The descriptive statistics are reported as the proportion and median. Overall survival (OS) was defined as the time from diagnosis to death from any cause. Event-free survival (EFS) was defined as the time from diagnosis to failure or death from any cause [11]. OS and EFS were analyzed using the Kaplan-Meier test, and each group was compared using a log-rank test. Cox regression model was used to determine the clinical predictors for OS and EFS. An effect was considered statistically significant when p<0.05. All analyses were performed using the SPSS ver. 14 (SPSS Inc., Chicago, IL).

Results

1. Patient characteristics

A summary of patient characteristics is shown in Table 1. The total cohort included 567 patients. The median age of patients was 61.0 years (range, 16 to 89 years) and 56.3% were male; 230 (40.6%) patients had stage III and IV at diagnosis, and 107 patients (40.6%) were categorized as high or high-intermediate risk according to their IPI. The overall incidence of BM involvement was 8.5%. In patients with normal LDH and a normal complete blood count (CBC), 1.8% had BM involvement. Among these 48 patients with BM involvement, the median age was 60.0 years (range, 17 to 78 years) and 64.6% were male. Thirty one patients had an elevated LDH. The median CBC values were Hb 11.1 g/dL, WBC 6.5×109/L, and Plt 152×109/L. Sixteen patients had B symptoms, and eight patients had a bulky disease. Twenty six patients remain alive, while 20 patients relapsed and 26 patients later died.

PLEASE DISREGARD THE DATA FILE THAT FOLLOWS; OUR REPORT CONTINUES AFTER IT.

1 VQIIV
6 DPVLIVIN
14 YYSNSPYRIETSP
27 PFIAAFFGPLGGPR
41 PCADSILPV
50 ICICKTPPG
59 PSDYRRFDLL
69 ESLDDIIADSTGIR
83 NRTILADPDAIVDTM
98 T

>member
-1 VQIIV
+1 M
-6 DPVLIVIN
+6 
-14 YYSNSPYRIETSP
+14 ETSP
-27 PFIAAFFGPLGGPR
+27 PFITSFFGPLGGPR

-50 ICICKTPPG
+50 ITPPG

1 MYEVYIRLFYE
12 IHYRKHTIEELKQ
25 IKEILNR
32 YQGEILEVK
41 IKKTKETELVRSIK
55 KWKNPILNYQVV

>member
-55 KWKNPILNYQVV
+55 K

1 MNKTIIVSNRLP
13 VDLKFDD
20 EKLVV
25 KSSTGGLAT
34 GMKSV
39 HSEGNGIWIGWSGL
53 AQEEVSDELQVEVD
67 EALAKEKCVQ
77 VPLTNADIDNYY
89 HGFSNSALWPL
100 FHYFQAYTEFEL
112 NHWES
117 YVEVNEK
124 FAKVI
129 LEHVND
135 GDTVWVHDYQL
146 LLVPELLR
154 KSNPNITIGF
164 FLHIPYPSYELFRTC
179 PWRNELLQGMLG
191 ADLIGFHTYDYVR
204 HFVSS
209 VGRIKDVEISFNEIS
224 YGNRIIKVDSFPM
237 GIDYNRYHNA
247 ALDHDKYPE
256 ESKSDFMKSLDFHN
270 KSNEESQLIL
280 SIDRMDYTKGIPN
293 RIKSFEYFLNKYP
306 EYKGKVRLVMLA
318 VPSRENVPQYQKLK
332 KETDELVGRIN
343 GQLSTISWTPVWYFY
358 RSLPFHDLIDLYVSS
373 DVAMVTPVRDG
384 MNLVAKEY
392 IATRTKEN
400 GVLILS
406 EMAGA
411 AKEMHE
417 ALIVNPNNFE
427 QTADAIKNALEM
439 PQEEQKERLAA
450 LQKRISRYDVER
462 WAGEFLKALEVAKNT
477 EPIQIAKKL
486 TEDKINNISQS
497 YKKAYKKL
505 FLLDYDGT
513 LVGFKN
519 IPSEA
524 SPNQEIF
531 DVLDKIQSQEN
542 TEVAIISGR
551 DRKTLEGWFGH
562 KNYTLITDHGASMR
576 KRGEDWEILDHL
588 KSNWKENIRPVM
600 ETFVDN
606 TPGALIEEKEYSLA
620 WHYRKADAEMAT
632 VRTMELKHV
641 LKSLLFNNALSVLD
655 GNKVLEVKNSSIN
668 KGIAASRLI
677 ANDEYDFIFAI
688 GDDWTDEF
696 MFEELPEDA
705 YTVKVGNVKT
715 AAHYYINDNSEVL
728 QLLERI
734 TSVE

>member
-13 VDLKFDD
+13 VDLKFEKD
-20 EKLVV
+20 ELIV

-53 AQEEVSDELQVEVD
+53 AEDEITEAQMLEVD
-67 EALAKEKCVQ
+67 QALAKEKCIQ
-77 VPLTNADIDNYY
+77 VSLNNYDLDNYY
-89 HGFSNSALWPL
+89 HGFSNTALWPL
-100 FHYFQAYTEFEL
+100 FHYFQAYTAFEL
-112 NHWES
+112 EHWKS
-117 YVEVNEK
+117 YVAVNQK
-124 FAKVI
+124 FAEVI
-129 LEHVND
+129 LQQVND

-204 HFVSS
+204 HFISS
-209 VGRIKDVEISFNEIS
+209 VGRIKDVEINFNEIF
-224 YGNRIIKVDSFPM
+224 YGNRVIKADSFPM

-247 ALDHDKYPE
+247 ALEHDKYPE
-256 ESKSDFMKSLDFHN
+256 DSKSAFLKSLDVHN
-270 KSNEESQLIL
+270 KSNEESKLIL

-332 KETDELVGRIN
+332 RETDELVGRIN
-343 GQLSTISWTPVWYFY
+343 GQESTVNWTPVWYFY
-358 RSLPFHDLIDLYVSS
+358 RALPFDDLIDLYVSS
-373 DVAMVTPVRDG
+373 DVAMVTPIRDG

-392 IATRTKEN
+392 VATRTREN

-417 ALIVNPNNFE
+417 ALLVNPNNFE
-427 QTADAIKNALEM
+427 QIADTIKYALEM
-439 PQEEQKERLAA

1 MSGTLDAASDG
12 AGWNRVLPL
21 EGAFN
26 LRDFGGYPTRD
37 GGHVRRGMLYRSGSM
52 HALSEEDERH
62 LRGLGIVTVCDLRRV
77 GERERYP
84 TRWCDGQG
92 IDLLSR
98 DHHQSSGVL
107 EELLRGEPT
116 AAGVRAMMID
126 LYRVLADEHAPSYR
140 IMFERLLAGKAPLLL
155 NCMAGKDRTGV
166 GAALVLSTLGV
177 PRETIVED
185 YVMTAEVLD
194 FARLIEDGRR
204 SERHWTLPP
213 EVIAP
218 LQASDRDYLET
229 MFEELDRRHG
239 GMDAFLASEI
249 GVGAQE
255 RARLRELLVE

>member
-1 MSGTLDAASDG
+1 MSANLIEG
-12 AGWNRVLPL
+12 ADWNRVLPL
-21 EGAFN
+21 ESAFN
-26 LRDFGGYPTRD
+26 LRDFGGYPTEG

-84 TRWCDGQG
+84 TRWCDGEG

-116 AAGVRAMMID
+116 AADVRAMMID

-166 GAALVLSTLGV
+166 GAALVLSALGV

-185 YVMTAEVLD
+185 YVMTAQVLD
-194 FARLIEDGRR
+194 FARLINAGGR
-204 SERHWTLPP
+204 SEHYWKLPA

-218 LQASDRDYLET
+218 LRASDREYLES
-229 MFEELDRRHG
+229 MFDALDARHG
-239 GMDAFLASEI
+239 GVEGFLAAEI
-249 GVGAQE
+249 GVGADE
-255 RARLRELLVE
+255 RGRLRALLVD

2. Survival

With a median follow-up duration of 33.2 months (range, 0.1 to 80.7 months), among patients who were alive at the last follow-up, the five-year OS and EFS rate was 74.6% and 65.4%, respectively. As shown in Fig. 1, the five-year OS and EFS rate in patients without BM involvement (76.3% and 67.5%, p<0.001) was statistically higher than that in patients with BM involvement (44.3% and 40.1%, p<0.001). In multivariate analysis, among total patients, BM involvement showed a significant association with OS and EFS (Table 2). In univariate and multivariate analyses, even among stage IV patients, BM involvement group showed a significant association with worse EFS (Table 3, Fig. 2).

Discussion

The result of the current study demonstrates that patients with BM involvement have a worse prognosis than patients without BM involvement, even after receiving rituximab-containing therapy. The poor prognosis of patients with BM involvement has already been described in a number of studies. Conlan et al. [4] reported that BM involvement predicted a short survival. In a separate study, the results consistently confirmed that patients with marrow involvement had the worst prognosis [12]. However, the significant improvement in treatment outcomes observed following the introduction of rituximab has altered risk assessment in DLBCL. In fact, the IPI is a powerful tool for predicting the clinical outcome in patients with aggressive non-hodgkin lymphoma [9]. However, only a few studies have used the IPI score for prediction and examination of the prognosis in DLBCL with BM involvement. Chung et al. [12] recently reported an association of concordant BM involvement with poor prognosis, which was independent of the IPI. Likewise, in the current study, the distribution of IPI scores for the patients also varied from 2 to 5.
This study pursued an in-depth report on the 48 patients with BM involvement. Although BM involvement itself is a poor risk, the common features associated with primary BM DLBCL include an advanced lymphoma stage with relative old age and poor performance [13]. Most of our patients were also found to have poor clinical factors, including advanced age, poor performance status, elevated LDH level, and B symptoms at diagnosis. These findings are consistent with those of a previous report on the features of BM involvement [3].